PEPPERELL – Three towns in the western Nashoba Valley area are looking to have one location overseeing all its emergency calls.
Pepperell, Ashby and Townsend are collaborating to establish a joint Regional Emergency Communications Center in town. The center was detailed in a presentation to the Board of Selectmen on late last month.
According to Town Administrator Andrew MacLean, Pepperell has been interested in establishing a joint center for some time. MacLean said that a center was being planned a few years ago, but they fell through after local residents didn’t approve of the center being in a location far away from town.
“I don’t think the community wanted to lose control of the center with it being so far away,” he added. “If it had gone to Ashby or Townsend, they would’ve supported it.”
David Stairs, Pepperell’s communications director, told the board the process started with the establishment of the Regional 911 Committee in September 2018 consisting of public safety and elected officials in the three towns. The committee later commissioned an independent feasibility study that concluded Pepperell and Ashby should regionalize its emergency communications, with Townsend joining up later.
“For the public safety officials for Pepperell, Ashby and Townsend, it was all about improved services,” he explained. “We have one dispatcher working primarily at all times. With a regional project, we’d have two on during the day and two on during the evening and one on reserve. Obviously, that is improved services.”
Stairs went on to explain the other benefits of the shared center, including the benefit of having one dispatch center for quicker responses to North Middlesex Regional School District that all three towns use and how the towns’ fire and police departments share operations already.
He also talked about the cost-saving benefits of having one joint center, explaining that the Massachusetts State 911 Department gives Pepperell $40,000 a year in grant money. If Pepperell regionalizes with a second town like Ashby, that grant money increases to $230,000. It could even increase to over $300,000 if Pepperell regionalizes with a third town like Townsend.
Stairs said the financial aspect of the center would be based on population, meaning Pepperell would have a share of about 78 percent and Ashby would have a share of about 21 percent. Though he admitted the cost-saving benefits wouldn’t be evident in the first year, Stairs said the savings would come into play down the road and offer a higher pay for dispatchers.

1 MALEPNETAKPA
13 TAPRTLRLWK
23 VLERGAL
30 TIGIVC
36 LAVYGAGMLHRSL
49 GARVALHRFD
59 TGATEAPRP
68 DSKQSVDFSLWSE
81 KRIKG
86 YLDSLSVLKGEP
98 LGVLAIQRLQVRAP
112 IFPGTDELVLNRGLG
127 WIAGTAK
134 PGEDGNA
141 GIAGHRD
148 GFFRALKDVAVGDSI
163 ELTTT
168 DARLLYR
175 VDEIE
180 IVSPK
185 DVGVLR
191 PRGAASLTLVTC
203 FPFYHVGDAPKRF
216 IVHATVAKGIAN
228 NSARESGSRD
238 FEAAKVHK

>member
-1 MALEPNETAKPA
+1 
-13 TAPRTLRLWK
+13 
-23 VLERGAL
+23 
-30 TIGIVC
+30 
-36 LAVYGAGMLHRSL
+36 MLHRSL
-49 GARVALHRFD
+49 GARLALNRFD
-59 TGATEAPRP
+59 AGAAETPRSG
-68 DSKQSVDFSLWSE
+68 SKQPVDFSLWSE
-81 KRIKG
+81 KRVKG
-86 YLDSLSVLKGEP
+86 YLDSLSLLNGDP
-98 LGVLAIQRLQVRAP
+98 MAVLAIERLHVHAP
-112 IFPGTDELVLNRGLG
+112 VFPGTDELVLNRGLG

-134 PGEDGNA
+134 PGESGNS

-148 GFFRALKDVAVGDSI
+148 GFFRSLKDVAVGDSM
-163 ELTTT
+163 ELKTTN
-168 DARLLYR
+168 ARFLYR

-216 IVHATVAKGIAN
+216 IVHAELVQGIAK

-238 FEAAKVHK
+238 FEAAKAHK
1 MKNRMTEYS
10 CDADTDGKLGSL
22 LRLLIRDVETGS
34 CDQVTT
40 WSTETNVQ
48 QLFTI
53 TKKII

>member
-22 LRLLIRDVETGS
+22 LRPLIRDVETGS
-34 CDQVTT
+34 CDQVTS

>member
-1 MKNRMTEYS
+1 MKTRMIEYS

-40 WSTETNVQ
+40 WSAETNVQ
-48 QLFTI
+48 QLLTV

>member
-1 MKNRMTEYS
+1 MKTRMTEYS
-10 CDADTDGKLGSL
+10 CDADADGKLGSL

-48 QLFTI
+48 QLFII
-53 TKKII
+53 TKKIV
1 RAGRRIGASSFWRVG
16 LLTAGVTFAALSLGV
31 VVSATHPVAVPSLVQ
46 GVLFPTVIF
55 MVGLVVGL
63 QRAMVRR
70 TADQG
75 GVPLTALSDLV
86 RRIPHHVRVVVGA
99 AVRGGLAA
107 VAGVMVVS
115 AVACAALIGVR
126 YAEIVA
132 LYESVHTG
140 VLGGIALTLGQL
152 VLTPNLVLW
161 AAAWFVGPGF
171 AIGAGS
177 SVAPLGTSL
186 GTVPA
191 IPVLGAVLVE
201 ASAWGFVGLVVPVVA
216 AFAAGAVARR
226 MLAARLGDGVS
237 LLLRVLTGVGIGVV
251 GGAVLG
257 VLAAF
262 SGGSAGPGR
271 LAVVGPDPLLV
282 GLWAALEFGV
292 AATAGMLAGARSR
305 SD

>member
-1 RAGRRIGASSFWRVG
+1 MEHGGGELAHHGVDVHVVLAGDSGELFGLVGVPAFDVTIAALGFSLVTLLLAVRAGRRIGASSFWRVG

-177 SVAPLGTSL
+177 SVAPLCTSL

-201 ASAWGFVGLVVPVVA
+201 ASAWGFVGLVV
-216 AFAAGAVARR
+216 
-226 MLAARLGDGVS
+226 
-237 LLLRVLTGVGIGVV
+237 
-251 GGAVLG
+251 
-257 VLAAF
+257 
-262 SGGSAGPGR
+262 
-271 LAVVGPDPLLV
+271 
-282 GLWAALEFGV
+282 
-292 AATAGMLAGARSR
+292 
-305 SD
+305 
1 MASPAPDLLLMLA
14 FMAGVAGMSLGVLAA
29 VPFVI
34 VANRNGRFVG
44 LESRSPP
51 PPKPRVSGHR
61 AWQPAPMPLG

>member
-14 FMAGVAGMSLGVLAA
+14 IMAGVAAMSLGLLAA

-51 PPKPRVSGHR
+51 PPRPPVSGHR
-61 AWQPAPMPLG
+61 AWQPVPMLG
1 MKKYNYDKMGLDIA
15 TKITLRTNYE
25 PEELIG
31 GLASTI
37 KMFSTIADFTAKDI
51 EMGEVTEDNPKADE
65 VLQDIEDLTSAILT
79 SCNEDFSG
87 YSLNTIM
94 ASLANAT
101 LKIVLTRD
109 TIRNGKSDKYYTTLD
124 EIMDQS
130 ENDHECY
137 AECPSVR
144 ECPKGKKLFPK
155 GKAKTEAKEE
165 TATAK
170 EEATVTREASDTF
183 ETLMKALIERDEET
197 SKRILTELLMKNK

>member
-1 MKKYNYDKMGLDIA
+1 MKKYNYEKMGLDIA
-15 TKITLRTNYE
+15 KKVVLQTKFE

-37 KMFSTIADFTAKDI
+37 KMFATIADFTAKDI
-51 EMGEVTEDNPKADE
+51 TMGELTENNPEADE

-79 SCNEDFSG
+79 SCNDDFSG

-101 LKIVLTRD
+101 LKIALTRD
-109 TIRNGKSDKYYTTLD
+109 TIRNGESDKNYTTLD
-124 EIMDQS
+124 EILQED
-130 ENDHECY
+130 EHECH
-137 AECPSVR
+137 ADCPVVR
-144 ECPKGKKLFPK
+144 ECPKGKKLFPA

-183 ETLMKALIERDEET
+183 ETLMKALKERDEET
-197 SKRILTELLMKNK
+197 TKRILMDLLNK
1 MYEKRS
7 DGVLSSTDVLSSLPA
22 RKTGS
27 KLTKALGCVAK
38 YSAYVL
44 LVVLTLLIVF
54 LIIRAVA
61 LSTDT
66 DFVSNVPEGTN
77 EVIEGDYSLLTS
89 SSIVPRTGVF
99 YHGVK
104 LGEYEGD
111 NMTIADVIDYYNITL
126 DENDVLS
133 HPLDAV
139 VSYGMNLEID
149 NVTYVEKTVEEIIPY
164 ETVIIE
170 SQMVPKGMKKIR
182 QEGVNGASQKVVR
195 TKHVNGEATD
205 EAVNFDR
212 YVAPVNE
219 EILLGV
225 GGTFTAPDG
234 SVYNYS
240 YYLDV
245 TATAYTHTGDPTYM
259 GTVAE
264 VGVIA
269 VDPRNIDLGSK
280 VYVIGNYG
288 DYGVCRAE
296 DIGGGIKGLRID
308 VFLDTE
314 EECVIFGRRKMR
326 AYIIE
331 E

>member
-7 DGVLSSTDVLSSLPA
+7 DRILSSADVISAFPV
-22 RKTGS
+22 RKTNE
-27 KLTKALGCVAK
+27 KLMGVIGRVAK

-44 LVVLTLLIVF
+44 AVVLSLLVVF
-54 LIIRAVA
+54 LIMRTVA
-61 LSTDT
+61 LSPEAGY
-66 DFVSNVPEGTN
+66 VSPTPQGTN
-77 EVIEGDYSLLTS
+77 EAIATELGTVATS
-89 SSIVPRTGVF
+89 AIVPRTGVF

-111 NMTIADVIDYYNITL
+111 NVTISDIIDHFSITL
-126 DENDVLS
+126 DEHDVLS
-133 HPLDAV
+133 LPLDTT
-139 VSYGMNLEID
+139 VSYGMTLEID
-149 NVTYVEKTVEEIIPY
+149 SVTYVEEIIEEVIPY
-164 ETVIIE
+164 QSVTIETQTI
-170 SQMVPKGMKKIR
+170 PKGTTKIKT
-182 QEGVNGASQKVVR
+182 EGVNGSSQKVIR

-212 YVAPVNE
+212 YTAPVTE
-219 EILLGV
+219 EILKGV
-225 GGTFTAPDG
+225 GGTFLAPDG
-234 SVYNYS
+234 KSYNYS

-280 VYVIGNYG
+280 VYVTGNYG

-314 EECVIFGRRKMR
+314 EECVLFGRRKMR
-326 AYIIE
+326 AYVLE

“I’ve already been planning this for a long time, I’ve already laid the groundwork for it,” Stairs said. “Ashby had a meeting last night and they want to move forward.”
If approved, the regional center will be located at the Pepperell Communication Center on Main Street. Stairs said that he hopes to have Ashby and Pepperell regionalize by July 1 this year and then Townsend would relocate its communication center to Pepperell by July 1, 2021.
“I would love your support moving forward,” he said. “The timeline is aggressive but I think I can make it work.”
The board praised Stairs for the thorough proposal, leading to a unanimous vote to sign a memorandum of understanding to move the process forward.
As communities look to trim costs through regionalization, dispatch centers are often first on the discussion table. For instance, Dracut and Tewksbury are combining dispatch services in a new building in Tewksbury.
IOther progressions announced at the board meeting include:
- Brynn Montesanti, administrative assistant for the Pepperell Health Department, being announced as the new Town Clerk, set to start on Mar. 5.
- Police Chief David Scott reporting that the town has received a $13,700 grant to offer training to public safety staff in Pepperell, Townsend and Ashby. The training would cover public safety on Advanced Law Enforcement Rapid Response Training and Active Attacker Integrated Response.
- The revised plan for the proposed Town Field Walking Path will be going out to bid soon.